Democratic megadonor met privately with Pelosi, Schumer and other party leaders to discuss 2020 economic policy agenda

  • Democratic megadonor Bernard Schwartz says he's had private dinners and meetings with House Speaker-designate Nancy Pelosi, Senate Minority Leader Chuck Schumer and other party officials to propose a unified economic policy platform for 2020 hopefuls.
  • In an exclusive interview with CNBC, Schwartz said, "What I've been doing is getting together with Democratic leaders for dinners and conversations. I'm proposing to get together on a unified agenda that all members will rally around."
  • Schwartz spent $2.2 million in the past election cycle in an effort to help Democrats overthrow Republicans in Congress.
Senate Minority Leader Chuck Schumer speaks with House Minority Leader Nancy Pelosi.
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Senate Minority Leader Chuck Schumer speaks with House Minority Leader Nancy Pelosi.

Democratic megadonor Bernard Schwartz hasn't made up his mind yet on who he will support in the 2020 presidential election.

However, that hasn't stopped him from signaling to his party's leadership that it's time to start appealing to middle-class voters if they want a chance of defeating President Donald Trump in the next election.

In an exclusive interview with CNBC, Schwartz, a CEO of private investment firm BLS Investments LLC, said he's held private dinners and meetings with House Speaker-designate Nancy Pelosi, Senate Minority Leader Chuck Schumer, state governors, donors and nonprofit executives to make his pitch.

"What I've been doing is getting together with Democratic leaders for dinners and conversations. I'm proposing to get together on a unified agenda that all members will rally around," Schwartz said. "I think our problem is we aren't diligent and disciplined enough to parse out our issues and work on solutions that are fundamentally better for the nation. Maybe we ought to learn how to present to the American voter who cares more about putting dinner on the dining room table," he added.

Throughout these gatherings, Schwartz has called on leaders to encourage 2020 candidates to focus on key economic initiatives such as improving the nation's crumbling infrastructure, bettering retirement pensions, education reform and economic equality for all.

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Whoever gets the backing from party donors such as Schwartz may have an advantage in what's likely a grueling Democratic primary. (Schwartz has no relation to Brian Schwartz, who wrote this article.)

A spokesman for Pelosi would not confirm or deny the two have spoken. "We don't comment on private conversations," Pelosi's deputy chief of staff, Drew Hammill, said in an email. A representative from Schumer's office did not return a request for comment.

During the 2016 presidential election, Trump tapped into rural America and promised a form of economic prosperity that then candidate Hillary Clinton could not match. The former secretary of state, on the other hand, had numerous gaffe moments directed at those in the working class including her infamous "basket of deplorables" remark and her threat to put coal companies out of business if she were to become president.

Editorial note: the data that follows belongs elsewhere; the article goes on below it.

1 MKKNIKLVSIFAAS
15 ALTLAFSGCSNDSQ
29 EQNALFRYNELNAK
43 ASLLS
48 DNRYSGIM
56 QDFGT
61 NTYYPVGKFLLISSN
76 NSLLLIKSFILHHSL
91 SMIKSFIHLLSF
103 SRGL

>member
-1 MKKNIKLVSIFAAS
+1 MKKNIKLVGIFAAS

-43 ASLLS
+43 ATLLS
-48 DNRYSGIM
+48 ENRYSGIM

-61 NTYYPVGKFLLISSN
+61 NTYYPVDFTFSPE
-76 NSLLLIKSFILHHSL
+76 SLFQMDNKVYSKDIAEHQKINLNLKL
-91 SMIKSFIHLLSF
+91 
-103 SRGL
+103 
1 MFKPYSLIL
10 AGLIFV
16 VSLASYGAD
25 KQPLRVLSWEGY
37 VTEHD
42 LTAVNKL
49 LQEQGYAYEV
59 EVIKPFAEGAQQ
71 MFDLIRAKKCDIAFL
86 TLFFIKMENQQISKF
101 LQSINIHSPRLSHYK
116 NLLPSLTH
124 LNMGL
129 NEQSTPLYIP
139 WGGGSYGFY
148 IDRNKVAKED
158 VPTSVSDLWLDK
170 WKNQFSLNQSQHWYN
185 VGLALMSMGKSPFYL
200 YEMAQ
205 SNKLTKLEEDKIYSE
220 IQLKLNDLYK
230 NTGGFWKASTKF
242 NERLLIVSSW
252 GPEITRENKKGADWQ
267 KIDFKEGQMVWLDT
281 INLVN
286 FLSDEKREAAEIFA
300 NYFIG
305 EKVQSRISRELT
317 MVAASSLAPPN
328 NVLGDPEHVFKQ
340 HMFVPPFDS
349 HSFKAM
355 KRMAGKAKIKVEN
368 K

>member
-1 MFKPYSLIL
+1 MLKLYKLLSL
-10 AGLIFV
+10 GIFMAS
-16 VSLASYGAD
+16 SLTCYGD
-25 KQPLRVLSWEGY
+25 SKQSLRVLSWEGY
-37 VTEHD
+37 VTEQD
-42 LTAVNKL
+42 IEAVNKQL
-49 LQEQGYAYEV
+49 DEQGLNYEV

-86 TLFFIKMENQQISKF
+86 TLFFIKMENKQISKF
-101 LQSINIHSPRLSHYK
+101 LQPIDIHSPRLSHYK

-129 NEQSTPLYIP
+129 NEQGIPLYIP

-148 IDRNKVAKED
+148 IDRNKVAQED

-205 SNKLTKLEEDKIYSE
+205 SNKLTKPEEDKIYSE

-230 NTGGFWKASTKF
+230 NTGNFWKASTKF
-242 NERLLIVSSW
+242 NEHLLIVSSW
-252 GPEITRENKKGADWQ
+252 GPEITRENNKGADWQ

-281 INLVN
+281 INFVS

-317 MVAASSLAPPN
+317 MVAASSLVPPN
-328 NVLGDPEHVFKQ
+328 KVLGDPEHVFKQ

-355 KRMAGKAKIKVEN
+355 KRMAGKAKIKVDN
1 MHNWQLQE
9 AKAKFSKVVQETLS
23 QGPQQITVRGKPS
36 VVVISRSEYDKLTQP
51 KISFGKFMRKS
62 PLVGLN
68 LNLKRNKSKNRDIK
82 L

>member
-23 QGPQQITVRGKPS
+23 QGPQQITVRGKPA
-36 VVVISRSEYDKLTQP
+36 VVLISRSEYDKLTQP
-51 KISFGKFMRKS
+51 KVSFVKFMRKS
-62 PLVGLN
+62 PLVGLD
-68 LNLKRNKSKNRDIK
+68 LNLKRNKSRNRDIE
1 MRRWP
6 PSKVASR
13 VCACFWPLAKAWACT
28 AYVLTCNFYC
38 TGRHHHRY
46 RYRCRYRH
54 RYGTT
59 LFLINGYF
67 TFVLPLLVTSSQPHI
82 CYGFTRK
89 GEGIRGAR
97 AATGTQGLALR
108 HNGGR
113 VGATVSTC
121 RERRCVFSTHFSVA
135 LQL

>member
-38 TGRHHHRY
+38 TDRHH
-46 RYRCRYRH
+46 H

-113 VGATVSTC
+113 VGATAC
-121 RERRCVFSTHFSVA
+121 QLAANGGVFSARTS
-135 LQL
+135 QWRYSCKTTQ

Although she later apologized to the miners, she lost the state of West Virginia, known as coal country, to Trump in the general election by over 40 percentage points. While the state has traditionally swung in favor of Republicans, Trump's margin of victory over Clinton in the Mountain State was the largest for the GOP in over two decades. The last Democrat to win there was her husband, Bill Clinton, during his 1996 re-election bid over then Sen. Bob Dole.

Schwartz and other party financiers are coming off a historic victory as the Democrats picked up a net 40 seats in the House of Representatives during the 2018 congressional midterm elections. Schwartz spent $2.2 million in the past election cycle, including a $750,000 investment in the House Majority PAC, a super PAC dedicated to help Democrats get elected to the House, and $850,000 to the Senate Majority PAC, a group focused on backing Senate Democrats, according to Federal Election Commission records.

While Schwartz would not say who he sees as the megaphone for his message, former Vice President Joe Biden has a knack of connecting with voters and has previously seen support from the New York donor.

Recently, he quietly gave $5,000 to Biden's political action committee, American Possibilities. During the 2008 election, the Democratic financier supported Barack Obama's campaign when he wrote a check for $1,500 in July of that year and continued to financially back his run for the White House once Biden joined the ticket. During the Obama-Biden re-election campaign in 2012, he gave $5,000 to Obama's joint fundraising committee and over $2,500 directly to his campaign.

Another possible 2020 nominee that could see Schwartz's money is Massachusetts Sen. Elizabeth Warren. Her joint fundraising committee, the Elizabeth Warren Action Fund, saw a $10,400 donation from Schwartz during the 2018 election cycle.

Other Democrats pondering a run for the White House include Sens. Cory Booker and Kamala Harris, Texas Rep. Beto O'Rourke and former New York City Mayor Mike Bloomberg.

Bloomberg is one of the prospective candidates who will most likely not need outside help to make a run for the nomination. With a net worth of $40 billion, Bloomberg is prepared to spend at least $100 million of his own money on a presidential campaign if he jumps into the race.

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